I am a tentative college grad (BA) for this December (yay!). I have worked on-campus in the networking department, and have had 2 summer internships, and the most recent one has led to continued employment during this fall.

I was recommended to an out-of-state company by a co-worker this summer. I sent over my cover letter, resume, ect. to the HR manager as directed. We sent a few emails back in July and last I had heard, she told me that my resume and application was sent to the hiring manager but would be pending til graduation.

Should I reach out to her and let her know I am still very interested in the position and that my skillset has continued to grow?

e.g. I am working on a publication for my college about a project I did with a raspberry pi, and I continue to learn more from my internship (about SQL and Linux... technology relevant to the position being applied to).

Or should I wait until graduation is closer before contacting her again?

I don't want to pester anyone... but at the same time I want them to know I am excited about the position and that I am actively working to improve my skill set.

So is there a way for me to maintain contact that could be advantageous in the future? If so how? When is the right time to contact them to get my resume into active consideration for open positions?

  • 3
    Remember not to accept an answer too quickly! You might want to wait 24 to 48 hours before accepting to give other people a chance to give you a better answer. A question with an accepted answer isn't as likely to receive further attention as one without an accepted answer.
    – Lilienthal
    Commented Sep 21, 2015 at 14:58
  • @Lilienthal Sorry, a little new here. I have retracted my acceptance, and hope others will contribute to perhaps a common dilemma among those entering the workplace from college this winter. Commented Sep 21, 2015 at 15:00
  • Don't worry about it Christopher, welcome to the site!
    – Lilienthal
    Commented Sep 21, 2015 at 15:08
  • Your question is on topic but fell short of the best it could be. I added to it to help explain how to properly followup and why. This will provide you and future users higher quality, and more useful answers. Hope this helps Commented Sep 21, 2015 at 15:12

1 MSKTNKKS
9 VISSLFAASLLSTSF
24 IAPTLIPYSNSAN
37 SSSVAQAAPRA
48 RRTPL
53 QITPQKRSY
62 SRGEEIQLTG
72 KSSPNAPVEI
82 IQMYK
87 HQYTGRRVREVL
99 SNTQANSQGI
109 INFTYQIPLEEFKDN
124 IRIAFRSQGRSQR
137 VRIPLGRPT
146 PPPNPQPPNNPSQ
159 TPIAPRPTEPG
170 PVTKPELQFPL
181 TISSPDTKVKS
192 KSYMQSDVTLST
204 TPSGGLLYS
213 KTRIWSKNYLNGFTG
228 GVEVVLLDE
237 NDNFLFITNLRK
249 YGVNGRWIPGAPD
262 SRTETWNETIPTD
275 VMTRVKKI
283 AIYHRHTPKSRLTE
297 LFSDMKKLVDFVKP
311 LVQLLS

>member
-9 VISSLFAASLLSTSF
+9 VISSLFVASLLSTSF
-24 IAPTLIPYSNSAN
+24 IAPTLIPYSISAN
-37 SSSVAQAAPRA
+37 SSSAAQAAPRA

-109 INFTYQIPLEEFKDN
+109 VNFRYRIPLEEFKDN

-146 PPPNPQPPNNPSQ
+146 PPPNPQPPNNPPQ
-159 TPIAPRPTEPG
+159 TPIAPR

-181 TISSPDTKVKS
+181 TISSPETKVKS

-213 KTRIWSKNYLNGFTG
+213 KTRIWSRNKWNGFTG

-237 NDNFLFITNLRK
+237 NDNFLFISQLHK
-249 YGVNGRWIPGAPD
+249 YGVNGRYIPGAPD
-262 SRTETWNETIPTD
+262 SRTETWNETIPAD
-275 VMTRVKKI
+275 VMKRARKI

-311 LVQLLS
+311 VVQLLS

3 Answers 3


If you had had a direct and reasonably close relationship with the hiring manager and you had done the internship with that hiring manager, I would say that giving some a status update / thank you note about how you are building on what you learned from the previous internship would be appropriate.

However, this is not the case. Given that you only have contact with the HR manager, I would recommend waiting until you have more certainty about your graduation date to reach out to them again. At that time, I would suggest something like:

Dear HR Manager,

I'm writing to you as a follow up to our previous conversation (attached) about a potential position with your company. At the time of our last exchange, you said my application would be on hold until graduation. I'm writing to let you know that I will be gradauating in December, and I would like to know when and what the next step in the process should be.

Regards, Christopher

  • Thank you. I chose this as an acceptable answer not only because you answered the question, but also gave an explanation of when it would be appropriate to send a check-up email. Commented Sep 21, 2015 at 14:58
  • @Christopher Hello, Im pretty new here as well, but what I do know is that you should check off this answer if you have accepted it. The "checkmark" is right beside the answer on the left hand side. :) Commented Sep 21, 2015 at 18:18

Should I reach out to her and let her know I am still very interested in the position and that my skillset has continued to grow?

Or should I wait until graduation is closer before contacting her again?

It's too soon.

Wait until late November, then connect with the HR manager. At that time, let her know of your continued interested, that you are still excited about the possibility of joining them, your anticipated date of graduation, and the enhancements to your skills that have occurred since you last spoke.

And remember to ask them what will be the next step in the process, so you'll know when to contact them yet again.

Meanwhile, continue to seek out other jobs. This one isn't guaranteed.


It is assumed your skill-set will continue to grow. They really don't care about what you did when, only the final result.

Update them when you're close enough to graduation that you will be available soon and they can see an almost-finished product. Anything before then is likely to be circular-filed.

  • "Circular file" -- office trash can.
    – keshlam
    Commented Sep 21, 2015 at 15:02
  • Good to know, I've clarified your answer with a link. Remember that this site has an international audience so be careful with idioms and euphemisms that non-native speakers might not be familiar with.
    – Lilienthal
    Commented Sep 21, 2015 at 15:07

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